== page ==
“You really think I’m gonna drink something out of a bio-lab’s fridge?”
Network television has become a sea of procedurals during prime time and CBS is in no way immune, instead leading the charge to have every night boast at least one procedural drama. In 2014 Scorpion joined the ranks and in order to help both make the show stand out as well as court the geeks who are turning in for The Big Bang Theory and the like the show is about a group of crime-solving geniuses. Was it a smart move for CBS?
Scorpion: Season One (hereafter simply referred to as Scorpion) is the story of a misfit group of geniuses each with their own area of expertise as well as issues which make them socially awkward at times if not all the time. They band together to solve problems other people (read: less smart people) cannot. The show is inspired by real-life genius Walter O’Brien, who acts as executive producer for the show as well as being the namesake for the character who leads the team.
So Walter O’Brien (Elyes Gabel, Game of Thrones) has the fourth-highest ever recorded IQ score and his approach to life is that there’s always a solution which can be found through the application of math and science. His issue? He’s the smartest guy in the room and he knows it, leaving him with a bit of an ego problem. He is joined by Happy (Jadyn Wong, Being Erica), a mechanical prodigy with anger issues. Next up is Toby (Eddie Kaye Thomas, American Pie), a behavioral specialist who’s also a gambling addict. Rounding out the main Scorpion team is Sylvester (Ari Stidham, Huge), a mathematical genius they called the human calculator because of his amazing mental calculation speed. Sylvester has crippling social anxiety and some phobias as well. The group is overseen by Cabe Gallo (Robert Patrick, Terminator 2: Judgment Day), who serves as their Department of Homeland Security liaison. He and Walter have a long history that sometimes gets in the way of their ability to work together. The newest member of the group is Paige (Katharine McPhee, Smash), a waitress who calls the team on their BS and acts as the diplomatic agent of the group, smoothing things over when the other members of the team just aren’t aware or simply don’t care about the social niceties that most of us observe in our interactions with one another.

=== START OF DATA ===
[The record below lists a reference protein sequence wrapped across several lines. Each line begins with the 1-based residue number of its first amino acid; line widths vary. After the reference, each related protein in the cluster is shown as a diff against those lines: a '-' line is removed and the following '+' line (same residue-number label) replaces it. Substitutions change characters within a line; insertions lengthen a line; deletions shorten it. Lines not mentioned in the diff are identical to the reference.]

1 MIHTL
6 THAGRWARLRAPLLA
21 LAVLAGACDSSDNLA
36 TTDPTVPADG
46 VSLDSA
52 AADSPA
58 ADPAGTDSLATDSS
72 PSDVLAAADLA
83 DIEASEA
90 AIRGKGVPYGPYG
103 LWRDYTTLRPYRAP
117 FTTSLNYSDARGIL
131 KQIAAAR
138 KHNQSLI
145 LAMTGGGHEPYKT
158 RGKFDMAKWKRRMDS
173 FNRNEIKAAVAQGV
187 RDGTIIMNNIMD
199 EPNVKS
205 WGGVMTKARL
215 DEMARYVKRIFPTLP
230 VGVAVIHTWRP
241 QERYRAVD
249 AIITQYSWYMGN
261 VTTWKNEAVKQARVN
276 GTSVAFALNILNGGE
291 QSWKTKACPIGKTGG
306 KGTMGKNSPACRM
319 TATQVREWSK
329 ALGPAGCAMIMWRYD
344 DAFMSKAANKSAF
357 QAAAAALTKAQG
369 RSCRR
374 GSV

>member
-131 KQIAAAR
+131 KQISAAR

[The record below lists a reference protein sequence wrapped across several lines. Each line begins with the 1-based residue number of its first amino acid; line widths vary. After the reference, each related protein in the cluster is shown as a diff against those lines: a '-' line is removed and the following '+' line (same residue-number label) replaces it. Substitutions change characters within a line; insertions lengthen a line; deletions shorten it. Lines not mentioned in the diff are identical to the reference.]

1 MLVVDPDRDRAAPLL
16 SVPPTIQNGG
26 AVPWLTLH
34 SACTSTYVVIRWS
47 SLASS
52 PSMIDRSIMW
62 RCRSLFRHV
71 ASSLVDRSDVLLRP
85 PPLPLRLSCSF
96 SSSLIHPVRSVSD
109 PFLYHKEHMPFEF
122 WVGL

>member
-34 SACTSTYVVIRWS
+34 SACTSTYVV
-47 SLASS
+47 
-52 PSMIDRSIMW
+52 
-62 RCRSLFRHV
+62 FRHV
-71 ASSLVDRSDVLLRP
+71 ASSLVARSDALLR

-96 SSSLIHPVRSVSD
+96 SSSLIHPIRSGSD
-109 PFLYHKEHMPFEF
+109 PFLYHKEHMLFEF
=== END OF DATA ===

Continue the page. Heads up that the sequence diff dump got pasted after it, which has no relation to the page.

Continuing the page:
First of all if you’re going to enjoy Scorpion you have to forget that Walter O’Brien is supposed to be Irish because the show definitely forgets about it within the pilot episode. A grown-up Walter O’Brien has zero trace of an Irish accent but the flashbacks which occur to young Walter and his family clearly demonstrate an Irish accent. And speaking of family forget what they look like because there will be a family member reappearance looking zero percent like what they do in the pilot episode. So now that we forgotten that let’s move on shall we?
Scorpion was pretty much an immediate hit for CBS who scored the top three most-watched new shows of the 2014-2015 season. Scorpion came in third behind NCIS: New Orleans and Madam Secretary and it earned an early January 2015 renewal for a second season. I do appreciate the different take Scorpion has on the typical procedural drama. I like that we are relying on math and science, I enjoy the thinking aspect of the show and the fact there’s the potential for learning with every episode. Scorpion fills the Numb3rs-shaped hole in my viewing schedule quite nicely. I also enjoy the learning curve the characters display over the course of this first season. The cast plays well off one another and where they are abrasive in the beginning we can see mellowing and actual character growth displayed as the episodes roll out.